Christa Ackroyd used to be part of the fixtures and fittings at BBC Look North in Leeds. Sitting next to Harry Gration on the Look North sofa, she must have interviewed thousands of guests - me included. Suddenly, five years ago she was abruptly ousted from her place on the sofa, never to return again.
She was accused of being a tax dodger because she was not employed by the BBC. She was instead paid through her own personal service company (PSC). Yes, her tax liability was lowered by not being employed, but the BBC also benefited because it didn't have to pay employer's national insurance contributions, holiday pay and sick pay.
Ms. Ackroyd has just been ordered by a tax tribunal to pay a £419,000 tax demand after HMRC won its case against her, but she and other presenters have alleged in a letter published in today's Daily Telegraph that the BBC effectively forced them to set-up PSCs. They say that the BBC told them that if they didn't set-up a PSC, work would only be available “on an ad hoc basis with no guaranteed commitment”.
Although Ms. Ackroyd lost her appeal, she is delighted that her name has been cleared. The Yorkshire Post reports that "the judge said she could not be criticised because she had been encouraged by the BBC to sign a freelance contract through a personal service company".
Speaking to the newspaper, Ms. Ackroyd, said:
“I’m not going to go bankrupt or go running for the hills. If there is money to be paid, it can be and will be. This has never been about money. It’s been about restoring my reputation, and that I feel has been achieved. An independent judge found that I had never been dishonest. That’s all I wanted to hear.”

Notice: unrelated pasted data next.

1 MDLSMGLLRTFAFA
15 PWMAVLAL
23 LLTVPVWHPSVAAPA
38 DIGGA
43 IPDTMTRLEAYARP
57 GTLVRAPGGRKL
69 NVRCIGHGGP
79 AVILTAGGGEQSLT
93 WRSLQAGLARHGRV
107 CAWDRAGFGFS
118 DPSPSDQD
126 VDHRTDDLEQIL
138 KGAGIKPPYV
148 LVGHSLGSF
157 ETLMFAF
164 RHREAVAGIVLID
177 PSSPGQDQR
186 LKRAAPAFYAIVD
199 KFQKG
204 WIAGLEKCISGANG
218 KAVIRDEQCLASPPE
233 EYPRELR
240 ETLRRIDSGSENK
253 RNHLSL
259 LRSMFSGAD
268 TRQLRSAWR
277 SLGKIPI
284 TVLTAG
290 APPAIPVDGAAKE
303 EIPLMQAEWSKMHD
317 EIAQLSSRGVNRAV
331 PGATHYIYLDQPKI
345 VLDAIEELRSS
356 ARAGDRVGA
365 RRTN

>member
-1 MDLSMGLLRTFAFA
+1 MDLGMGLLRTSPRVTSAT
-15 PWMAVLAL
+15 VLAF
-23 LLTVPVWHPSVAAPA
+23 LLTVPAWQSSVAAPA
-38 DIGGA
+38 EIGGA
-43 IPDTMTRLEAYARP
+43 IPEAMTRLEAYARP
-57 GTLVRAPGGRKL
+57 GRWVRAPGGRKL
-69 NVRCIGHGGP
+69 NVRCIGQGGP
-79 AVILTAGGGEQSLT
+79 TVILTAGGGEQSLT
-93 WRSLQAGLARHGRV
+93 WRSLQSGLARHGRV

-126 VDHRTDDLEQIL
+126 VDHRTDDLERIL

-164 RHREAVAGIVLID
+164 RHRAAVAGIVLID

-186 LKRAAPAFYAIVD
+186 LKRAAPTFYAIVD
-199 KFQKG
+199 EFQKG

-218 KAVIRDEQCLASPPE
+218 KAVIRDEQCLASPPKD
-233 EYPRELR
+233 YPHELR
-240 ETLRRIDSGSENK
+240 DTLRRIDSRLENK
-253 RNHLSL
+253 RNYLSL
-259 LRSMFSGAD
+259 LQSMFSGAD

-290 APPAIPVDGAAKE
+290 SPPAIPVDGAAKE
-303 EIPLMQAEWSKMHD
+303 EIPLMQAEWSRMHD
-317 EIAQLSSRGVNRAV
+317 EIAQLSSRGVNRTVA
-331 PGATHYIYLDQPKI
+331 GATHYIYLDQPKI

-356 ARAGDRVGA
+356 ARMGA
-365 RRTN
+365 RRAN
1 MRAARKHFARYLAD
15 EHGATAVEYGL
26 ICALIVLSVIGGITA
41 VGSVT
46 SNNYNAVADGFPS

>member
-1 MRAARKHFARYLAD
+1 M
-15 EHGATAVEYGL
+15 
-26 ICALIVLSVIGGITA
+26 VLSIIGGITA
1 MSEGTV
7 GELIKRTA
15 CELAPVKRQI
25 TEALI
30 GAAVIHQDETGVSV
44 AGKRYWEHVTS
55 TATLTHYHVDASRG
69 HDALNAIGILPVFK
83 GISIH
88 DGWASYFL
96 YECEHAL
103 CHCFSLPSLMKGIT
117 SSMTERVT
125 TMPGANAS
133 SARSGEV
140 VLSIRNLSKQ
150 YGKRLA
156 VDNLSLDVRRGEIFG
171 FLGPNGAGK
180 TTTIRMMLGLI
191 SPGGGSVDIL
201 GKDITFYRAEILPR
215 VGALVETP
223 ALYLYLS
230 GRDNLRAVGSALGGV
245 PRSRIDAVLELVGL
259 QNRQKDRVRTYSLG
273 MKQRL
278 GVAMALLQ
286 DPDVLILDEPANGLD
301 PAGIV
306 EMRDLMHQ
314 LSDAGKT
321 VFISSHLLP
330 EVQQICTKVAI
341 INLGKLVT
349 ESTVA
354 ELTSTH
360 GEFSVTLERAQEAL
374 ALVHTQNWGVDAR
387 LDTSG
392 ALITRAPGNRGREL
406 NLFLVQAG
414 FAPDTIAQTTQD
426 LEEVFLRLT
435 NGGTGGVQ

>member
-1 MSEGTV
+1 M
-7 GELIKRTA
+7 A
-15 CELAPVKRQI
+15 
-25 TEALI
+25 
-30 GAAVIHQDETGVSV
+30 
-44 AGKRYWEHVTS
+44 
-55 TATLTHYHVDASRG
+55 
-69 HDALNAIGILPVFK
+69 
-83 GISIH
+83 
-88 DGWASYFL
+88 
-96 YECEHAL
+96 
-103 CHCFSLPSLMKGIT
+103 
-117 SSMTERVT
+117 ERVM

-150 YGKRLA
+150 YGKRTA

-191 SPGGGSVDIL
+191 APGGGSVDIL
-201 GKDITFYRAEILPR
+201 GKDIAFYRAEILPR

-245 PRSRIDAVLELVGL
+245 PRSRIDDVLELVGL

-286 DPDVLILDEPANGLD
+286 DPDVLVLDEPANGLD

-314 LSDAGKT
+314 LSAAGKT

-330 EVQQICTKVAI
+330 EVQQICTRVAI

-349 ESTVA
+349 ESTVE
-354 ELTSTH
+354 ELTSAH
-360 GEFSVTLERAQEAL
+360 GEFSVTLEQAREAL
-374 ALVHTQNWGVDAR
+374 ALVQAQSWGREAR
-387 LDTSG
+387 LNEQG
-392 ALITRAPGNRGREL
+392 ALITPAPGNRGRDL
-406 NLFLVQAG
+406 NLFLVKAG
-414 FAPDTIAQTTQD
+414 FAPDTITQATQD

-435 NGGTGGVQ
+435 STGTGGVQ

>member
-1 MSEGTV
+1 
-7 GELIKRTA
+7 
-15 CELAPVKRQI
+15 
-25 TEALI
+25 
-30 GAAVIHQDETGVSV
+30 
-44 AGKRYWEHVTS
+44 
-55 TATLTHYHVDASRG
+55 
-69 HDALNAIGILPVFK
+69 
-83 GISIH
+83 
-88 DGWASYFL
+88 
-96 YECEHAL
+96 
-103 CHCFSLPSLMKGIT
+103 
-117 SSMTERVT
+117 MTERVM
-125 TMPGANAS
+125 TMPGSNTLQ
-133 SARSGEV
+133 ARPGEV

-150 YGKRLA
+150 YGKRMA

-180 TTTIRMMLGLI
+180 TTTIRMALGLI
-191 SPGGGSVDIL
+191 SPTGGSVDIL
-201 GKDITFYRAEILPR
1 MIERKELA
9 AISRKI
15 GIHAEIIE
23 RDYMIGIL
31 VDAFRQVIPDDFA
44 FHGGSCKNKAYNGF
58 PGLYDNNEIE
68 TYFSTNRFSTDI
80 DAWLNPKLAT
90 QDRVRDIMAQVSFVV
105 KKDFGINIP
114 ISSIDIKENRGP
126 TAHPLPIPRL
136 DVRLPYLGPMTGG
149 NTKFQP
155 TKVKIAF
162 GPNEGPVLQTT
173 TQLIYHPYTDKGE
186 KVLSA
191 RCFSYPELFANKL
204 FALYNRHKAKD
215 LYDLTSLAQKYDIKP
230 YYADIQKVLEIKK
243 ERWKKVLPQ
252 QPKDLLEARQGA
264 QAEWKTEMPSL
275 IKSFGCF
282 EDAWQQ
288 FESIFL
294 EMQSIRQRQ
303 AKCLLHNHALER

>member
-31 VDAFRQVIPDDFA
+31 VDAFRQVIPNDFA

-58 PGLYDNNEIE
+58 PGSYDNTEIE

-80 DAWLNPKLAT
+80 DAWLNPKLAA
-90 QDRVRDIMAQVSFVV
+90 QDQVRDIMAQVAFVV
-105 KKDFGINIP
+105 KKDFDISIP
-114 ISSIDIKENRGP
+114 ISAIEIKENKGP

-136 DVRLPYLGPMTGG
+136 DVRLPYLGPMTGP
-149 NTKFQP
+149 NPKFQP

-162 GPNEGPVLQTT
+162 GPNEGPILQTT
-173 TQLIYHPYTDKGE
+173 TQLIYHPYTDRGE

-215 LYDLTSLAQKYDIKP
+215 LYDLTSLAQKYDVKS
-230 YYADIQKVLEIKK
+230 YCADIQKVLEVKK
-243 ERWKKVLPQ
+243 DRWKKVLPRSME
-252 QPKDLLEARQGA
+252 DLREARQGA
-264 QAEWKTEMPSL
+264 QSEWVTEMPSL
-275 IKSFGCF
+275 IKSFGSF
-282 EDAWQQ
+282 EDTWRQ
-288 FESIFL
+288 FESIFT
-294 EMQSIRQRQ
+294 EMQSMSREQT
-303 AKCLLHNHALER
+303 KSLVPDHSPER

As I write the corporation is denying it forced presenters to set-up PSCs even though it is highly unlikely that a group of 170 respected broadcasters would get together and collectively lie. And I don't blame them for not putting their names to the letter in today's Telegraph. Rather than being dear old Auntie, the BBC behaves like a wicked stepmother to those who have a gripe against it. I have no doubt that the BBC would make sure that they never worked for the corporation again if it knew who they were.
Once again the BBC has serious questions to answer. Once again I suspect it will obfuscate and ultimately not have to pay for its actions.